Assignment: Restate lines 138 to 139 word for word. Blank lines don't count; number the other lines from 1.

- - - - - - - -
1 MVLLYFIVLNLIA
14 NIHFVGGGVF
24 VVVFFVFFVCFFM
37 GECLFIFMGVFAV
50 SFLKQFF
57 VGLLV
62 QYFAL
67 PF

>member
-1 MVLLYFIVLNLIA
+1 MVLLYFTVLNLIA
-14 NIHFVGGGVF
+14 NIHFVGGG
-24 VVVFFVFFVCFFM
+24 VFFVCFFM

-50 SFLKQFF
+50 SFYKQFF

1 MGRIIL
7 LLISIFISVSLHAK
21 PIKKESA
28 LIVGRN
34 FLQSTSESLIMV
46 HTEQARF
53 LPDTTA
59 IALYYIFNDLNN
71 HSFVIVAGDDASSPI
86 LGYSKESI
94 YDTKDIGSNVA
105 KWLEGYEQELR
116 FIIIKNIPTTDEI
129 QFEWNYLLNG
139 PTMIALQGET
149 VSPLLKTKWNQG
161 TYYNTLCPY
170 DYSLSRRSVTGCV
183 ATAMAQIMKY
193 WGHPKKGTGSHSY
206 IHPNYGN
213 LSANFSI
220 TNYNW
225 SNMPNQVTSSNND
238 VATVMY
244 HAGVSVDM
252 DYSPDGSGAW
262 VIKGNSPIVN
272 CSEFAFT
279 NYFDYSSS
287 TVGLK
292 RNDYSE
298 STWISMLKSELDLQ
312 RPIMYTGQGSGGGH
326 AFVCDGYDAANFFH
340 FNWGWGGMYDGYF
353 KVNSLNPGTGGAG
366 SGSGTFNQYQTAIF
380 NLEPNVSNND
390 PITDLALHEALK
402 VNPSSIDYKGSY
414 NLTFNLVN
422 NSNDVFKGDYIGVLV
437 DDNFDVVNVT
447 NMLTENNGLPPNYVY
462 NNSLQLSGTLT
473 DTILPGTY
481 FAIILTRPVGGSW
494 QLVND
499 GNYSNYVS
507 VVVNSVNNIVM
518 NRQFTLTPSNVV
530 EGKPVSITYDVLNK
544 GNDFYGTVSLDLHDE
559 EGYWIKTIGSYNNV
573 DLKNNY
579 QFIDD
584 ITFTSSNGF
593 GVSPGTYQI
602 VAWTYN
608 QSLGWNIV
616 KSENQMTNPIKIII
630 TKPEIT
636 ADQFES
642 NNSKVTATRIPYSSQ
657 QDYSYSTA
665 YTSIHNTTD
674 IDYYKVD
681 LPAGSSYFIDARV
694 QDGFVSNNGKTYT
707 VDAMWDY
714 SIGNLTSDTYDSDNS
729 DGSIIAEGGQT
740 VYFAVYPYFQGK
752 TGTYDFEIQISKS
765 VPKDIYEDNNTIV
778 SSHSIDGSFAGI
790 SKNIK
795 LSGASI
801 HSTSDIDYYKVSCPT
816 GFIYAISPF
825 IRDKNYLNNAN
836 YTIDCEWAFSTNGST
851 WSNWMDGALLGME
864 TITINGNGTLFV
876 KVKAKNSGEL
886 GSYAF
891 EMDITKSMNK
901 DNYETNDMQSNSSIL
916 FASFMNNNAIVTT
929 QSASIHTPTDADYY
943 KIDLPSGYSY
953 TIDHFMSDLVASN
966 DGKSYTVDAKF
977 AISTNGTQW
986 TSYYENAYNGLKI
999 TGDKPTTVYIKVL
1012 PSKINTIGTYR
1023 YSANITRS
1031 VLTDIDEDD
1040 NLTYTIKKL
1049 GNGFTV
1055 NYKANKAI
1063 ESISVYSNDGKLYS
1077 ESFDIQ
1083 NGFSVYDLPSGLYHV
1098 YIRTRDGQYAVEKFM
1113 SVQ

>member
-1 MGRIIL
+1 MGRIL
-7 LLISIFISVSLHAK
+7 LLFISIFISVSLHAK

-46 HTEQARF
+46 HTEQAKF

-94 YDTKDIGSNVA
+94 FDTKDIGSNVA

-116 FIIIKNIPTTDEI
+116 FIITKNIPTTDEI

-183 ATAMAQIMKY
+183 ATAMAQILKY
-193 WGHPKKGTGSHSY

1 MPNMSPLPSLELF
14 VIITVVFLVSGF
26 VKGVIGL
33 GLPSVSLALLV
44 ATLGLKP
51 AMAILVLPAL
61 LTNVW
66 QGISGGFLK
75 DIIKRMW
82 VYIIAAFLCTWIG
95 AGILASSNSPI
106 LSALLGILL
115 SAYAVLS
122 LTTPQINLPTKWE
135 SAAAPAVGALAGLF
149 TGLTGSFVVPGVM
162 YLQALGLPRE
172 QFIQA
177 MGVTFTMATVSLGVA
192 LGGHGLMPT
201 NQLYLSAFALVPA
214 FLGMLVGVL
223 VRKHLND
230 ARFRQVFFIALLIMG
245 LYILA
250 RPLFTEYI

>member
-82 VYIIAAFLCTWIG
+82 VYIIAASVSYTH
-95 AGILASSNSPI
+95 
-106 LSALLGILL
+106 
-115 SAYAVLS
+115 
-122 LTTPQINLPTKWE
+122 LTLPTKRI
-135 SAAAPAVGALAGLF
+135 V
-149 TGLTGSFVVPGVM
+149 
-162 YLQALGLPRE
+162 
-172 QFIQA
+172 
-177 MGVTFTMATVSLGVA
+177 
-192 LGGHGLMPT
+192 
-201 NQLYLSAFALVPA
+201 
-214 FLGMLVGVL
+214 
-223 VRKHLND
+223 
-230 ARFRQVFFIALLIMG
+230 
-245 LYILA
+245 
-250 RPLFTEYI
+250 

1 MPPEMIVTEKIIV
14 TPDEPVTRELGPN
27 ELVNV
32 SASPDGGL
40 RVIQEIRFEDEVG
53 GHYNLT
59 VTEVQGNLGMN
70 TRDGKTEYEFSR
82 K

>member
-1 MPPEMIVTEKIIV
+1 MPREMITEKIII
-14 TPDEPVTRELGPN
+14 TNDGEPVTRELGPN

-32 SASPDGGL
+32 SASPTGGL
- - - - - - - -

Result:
+183 ATAMAQILKY
-193 WGHPKKGTGSHSY